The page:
After a soggy Thursday, mostly clear skies were expected to return to the Yampa Valley Friday.
The Colorado Department of Public Health and Environment on Thursday issued a wildfire smoke health advisory for parts of Colorado, including the Yampa Valley.
Steamboat Springs might get a taste of fall on Tuesday if weather forecasts stay true, and USA Pro Challenge cyclists could have a nice tailwind pushing them to Arapahoe Basin.
The National Weather Service confirms Steamboat Springs received .37 inches of rain Aug. 3, followed by 1.05 inches on Aug. 4, for a two-day total of 1.42 inches. That compares to the average rainfall for the entire month of 1.6 inches.
The brunt of the storm appeared to flow through Strawberry Park and other neighborhoods just north and northwest of Steamboat Springs.
The start of the ski season is still more than four months away, but forecasters are already looking at how much snow Mother Nature may provide.
Local fire officials are urging people to use extreme caution this holiday weekend.
The dry spell could break over the holiday weekend with the greatest chance of rain arriving Sunday in the Park Range outside Steamboat as well as in the Flat Tops.
Seasonably warm temperatures are expected to continue through the first half of the week, with some isolated moisture throughout the region, forecasters are predicting.
The areas that carry the highest snowpack deep into summer are also susceptible to flood danger. Hoosier Pass, on Colorado Highway 9 between Breckenridge and South Park, with 14.2 inches of water content, is a case in point.
After a break early Saturday moref energy is ejected over our area ahead of the eastward progressing west coast storm, bringing another round of moderate to heavy rain for Steamboat Saturday afternoon and extending into the night.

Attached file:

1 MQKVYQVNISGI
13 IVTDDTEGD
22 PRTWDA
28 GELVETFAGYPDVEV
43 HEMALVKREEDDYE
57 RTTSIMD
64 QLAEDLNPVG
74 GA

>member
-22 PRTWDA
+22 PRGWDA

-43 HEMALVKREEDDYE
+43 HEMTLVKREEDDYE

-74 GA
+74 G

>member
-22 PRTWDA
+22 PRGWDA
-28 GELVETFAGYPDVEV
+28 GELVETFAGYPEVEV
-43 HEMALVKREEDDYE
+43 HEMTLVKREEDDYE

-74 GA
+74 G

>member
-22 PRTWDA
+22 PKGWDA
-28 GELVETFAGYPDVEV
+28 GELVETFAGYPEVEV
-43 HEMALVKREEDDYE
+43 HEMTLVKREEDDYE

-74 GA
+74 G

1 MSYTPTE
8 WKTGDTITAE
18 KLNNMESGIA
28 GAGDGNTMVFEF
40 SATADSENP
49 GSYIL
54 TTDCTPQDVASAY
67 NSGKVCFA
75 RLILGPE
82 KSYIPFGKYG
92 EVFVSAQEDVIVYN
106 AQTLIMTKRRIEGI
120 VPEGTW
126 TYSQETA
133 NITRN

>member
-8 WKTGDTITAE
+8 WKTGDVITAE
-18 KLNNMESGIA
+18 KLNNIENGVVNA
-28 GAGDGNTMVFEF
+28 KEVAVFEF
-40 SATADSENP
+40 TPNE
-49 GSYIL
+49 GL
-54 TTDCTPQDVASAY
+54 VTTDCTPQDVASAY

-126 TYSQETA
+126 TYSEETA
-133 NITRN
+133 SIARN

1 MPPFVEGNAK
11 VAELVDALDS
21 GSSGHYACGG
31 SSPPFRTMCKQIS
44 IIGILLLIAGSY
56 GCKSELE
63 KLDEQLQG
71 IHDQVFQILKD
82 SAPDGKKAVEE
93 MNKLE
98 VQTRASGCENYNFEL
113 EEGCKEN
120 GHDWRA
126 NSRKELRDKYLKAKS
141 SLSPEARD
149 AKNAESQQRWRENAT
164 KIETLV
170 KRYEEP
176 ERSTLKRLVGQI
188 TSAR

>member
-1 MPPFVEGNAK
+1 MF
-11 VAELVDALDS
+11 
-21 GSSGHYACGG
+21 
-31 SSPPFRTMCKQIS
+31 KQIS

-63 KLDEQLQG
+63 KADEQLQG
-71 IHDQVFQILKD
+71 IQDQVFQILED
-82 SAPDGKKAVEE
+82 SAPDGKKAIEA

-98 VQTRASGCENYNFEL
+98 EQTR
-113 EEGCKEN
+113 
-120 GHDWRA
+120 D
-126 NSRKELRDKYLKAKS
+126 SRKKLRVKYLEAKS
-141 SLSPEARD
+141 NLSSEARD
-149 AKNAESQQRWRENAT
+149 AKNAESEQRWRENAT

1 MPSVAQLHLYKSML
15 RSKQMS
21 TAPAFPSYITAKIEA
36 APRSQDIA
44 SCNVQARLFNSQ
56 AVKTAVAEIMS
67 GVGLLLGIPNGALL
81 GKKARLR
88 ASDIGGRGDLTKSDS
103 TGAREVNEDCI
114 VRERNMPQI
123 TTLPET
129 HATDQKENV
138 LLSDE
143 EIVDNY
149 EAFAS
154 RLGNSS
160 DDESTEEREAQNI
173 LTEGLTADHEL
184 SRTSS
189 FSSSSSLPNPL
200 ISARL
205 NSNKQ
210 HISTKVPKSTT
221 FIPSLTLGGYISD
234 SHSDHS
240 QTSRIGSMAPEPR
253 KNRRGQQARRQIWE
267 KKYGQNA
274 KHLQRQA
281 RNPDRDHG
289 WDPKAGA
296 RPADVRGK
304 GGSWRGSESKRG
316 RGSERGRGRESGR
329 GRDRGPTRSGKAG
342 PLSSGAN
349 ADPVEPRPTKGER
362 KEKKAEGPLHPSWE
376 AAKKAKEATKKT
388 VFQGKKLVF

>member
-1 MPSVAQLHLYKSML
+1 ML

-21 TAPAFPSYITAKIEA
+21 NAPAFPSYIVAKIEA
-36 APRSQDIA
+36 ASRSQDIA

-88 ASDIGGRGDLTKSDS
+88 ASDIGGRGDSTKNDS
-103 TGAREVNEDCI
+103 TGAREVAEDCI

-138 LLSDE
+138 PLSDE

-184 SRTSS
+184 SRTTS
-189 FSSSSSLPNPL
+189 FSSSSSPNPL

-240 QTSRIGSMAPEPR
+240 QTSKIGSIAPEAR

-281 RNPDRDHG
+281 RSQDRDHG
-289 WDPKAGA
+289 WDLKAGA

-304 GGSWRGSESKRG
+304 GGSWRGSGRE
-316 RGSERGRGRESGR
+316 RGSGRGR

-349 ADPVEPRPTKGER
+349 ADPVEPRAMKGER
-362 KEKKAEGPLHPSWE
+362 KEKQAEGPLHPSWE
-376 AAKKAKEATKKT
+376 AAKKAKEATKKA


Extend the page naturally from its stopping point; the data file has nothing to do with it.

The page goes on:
It was a tale of two rivers in the upper Yampa Basin, with the Yampa River in Steamboat flowing close to the range of typical streamflows for mid May, but with the Elk River already flowing well below the median flow for the date.
While there remains significant snowpack, albeit below average, on Rabbit Ears Pass, it was apparent that it was rain, not heat that brought the Yampa River up to record flows for May 6.
The Yampa River is expected to flow significantly higher in Steamboat by the middle of the coming work week, but it’s unlikely to peak for the season, according to a hydrologist tracking the Colorado River Basin from Salt Lake City.
An “impressive” spring storm that hit Steamboat over the weekend tapers off Monday, though cool Canadian air and moisture will continue to drag over the area, according to a weekend forecast from SnowAlarm.
At lower elevations in Steamboat Springs, only modest snow accumulations are expected Friday and Saturday.
State Representative Diane Mitsch Bush will continue to push for new legislation that would require more drivers to use snow tires or chains on Interstate 70 in the mountains despite the State Senate's move to study the issue first.
The forecast calls for possible wind gusts of 45 to 55 miles per hour on Tuesday afternoon.
Snowpack in the Yampa Basin above Craig and Steamboat Springs is low and temperatures have been atypically high since March, but the Colorado River Basin Forecast Center still gives the Yampa River a 90 percent chance of peaking at 2,000 cubic feet per second.
April is promising at least a brief return to some semblance of normalcy in Steamboat Springs’ weather, with a chance of fresh snow on the ski mountain Thursday morning.